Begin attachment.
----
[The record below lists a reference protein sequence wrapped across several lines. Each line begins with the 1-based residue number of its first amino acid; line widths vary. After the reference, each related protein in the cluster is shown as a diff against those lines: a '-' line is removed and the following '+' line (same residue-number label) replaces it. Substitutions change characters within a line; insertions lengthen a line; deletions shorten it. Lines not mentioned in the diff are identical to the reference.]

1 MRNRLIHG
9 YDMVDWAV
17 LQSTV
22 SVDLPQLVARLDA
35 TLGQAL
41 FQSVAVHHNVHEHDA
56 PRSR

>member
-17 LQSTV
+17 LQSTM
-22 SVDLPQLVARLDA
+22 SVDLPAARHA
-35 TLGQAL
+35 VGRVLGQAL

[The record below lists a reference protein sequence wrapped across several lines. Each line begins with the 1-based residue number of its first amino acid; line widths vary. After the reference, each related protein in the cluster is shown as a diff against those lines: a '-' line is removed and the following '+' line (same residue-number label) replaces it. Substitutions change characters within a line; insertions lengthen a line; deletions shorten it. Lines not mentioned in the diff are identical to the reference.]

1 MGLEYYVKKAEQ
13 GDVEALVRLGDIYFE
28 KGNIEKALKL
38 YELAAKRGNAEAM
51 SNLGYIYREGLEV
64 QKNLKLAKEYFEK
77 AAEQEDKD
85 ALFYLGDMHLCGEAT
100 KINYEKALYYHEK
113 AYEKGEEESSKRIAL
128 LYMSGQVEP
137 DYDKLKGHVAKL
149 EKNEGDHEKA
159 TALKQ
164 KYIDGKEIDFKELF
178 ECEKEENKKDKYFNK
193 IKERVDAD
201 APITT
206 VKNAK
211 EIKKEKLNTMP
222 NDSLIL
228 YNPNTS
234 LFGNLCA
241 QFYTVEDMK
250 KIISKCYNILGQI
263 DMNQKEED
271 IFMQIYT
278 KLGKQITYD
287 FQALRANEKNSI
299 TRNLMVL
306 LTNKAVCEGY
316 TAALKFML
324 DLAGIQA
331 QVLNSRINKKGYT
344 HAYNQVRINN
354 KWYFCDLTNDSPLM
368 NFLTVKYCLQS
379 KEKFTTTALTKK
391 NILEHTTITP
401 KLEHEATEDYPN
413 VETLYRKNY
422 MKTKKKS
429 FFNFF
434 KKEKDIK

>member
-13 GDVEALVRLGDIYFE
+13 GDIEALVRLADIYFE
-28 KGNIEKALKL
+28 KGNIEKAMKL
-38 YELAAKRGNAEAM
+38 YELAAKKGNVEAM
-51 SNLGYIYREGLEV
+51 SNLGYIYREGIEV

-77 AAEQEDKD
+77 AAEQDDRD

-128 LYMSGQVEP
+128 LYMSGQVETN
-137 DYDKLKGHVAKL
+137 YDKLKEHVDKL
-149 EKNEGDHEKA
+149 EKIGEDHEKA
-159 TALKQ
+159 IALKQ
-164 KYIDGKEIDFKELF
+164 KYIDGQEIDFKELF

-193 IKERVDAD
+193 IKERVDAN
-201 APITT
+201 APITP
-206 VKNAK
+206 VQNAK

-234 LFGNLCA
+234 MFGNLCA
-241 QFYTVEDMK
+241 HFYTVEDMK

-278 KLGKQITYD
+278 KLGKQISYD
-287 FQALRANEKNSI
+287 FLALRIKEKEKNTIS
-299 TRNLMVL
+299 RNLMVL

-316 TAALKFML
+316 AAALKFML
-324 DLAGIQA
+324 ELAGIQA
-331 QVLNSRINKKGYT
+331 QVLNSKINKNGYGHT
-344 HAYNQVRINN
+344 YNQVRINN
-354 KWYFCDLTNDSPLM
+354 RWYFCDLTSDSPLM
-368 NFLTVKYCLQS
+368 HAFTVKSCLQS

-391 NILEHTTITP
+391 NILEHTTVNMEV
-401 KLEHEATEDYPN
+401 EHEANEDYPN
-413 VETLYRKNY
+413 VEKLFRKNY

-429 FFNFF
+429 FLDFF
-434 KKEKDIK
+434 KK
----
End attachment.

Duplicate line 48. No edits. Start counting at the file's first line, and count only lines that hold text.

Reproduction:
316 TAALKFML